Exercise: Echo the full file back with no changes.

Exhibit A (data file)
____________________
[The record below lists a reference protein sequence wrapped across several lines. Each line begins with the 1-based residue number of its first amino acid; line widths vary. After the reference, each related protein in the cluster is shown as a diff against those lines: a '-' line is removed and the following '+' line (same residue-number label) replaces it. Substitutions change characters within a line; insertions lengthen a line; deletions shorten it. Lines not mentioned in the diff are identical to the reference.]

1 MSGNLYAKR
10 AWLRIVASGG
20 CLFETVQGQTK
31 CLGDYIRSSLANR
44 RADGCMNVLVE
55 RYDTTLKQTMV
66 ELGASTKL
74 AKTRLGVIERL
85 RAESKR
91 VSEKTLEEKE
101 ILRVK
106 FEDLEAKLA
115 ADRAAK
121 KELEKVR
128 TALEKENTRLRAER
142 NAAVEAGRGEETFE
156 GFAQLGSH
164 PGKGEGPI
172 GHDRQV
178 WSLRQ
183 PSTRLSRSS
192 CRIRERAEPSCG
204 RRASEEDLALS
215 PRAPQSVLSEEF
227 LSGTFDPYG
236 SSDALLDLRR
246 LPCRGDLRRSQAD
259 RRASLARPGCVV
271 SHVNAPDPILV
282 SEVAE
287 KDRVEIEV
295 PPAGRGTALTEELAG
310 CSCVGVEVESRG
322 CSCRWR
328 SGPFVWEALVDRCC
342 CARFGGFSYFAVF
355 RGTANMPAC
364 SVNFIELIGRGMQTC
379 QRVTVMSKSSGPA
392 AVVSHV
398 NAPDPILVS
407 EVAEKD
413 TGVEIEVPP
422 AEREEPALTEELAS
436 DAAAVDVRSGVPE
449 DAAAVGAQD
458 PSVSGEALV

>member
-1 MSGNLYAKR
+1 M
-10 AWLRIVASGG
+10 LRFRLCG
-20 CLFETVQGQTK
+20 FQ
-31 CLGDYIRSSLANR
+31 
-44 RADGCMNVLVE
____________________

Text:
[The record below lists a reference protein sequence wrapped across several lines. Each line begins with the 1-based residue number of its first amino acid; line widths vary. After the reference, each related protein in the cluster is shown as a diff against those lines: a '-' line is removed and the following '+' line (same residue-number label) replaces it. Substitutions change characters within a line; insertions lengthen a line; deletions shorten it. Lines not mentioned in the diff are identical to the reference.]

1 MSGNLYAKR
10 AWLRIVASGG
20 CLFETVQGQTK
31 CLGDYIRSSLANR
44 RADGCMNVLVE
55 RYDTTLKQTMV
66 ELGASTKL
74 AKTRLGVIERL
85 RAESKR
91 VSEKTLEEKE
101 ILRVK
106 FEDLEAKLA
115 ADRAAK
121 KELEKVR
128 TALEKENTRLRAER
142 NAAVEAGRGEETFE
156 GFAQLGSH
164 PGKGEGPI
172 GHDRQV
178 WSLRQ
183 PSTRLSRSS
192 CRIRERAEPSCG
204 RRASEEDLALS
215 PRAPQSVLSEEF
227 LSGTFDPYG
236 SSDALLDLRR
246 LPCRGDLRRSQAD
259 RRASLARPGCVV
271 SHVNAPDPILV
282 SEVAE
287 KDRVEIEV
295 PPAGRGTALTEELAG
310 CSCVGVEVESRG
322 CSCRWR
328 SGPFVWEALVDRCC
342 CARFGGFSYFAVF
355 RGTANMPAC
364 SVNFIELIGRGMQTC
379 QRVTVMSKSSGPA
392 AVVSHV
398 NAPDPILVS
407 EVAEKD
413 TGVEIEVPP
422 AEREEPALTEELAS
436 DAAAVDVRSGVPE
449 DAAAVGAQD
458 PSVSGEALV

>member
-1 MSGNLYAKR
+1 M
-10 AWLRIVASGG
+10 LRFRLCG
-20 CLFETVQGQTK
+20 FQ
-31 CLGDYIRSSLANR
+31 
-44 RADGCMNVLVE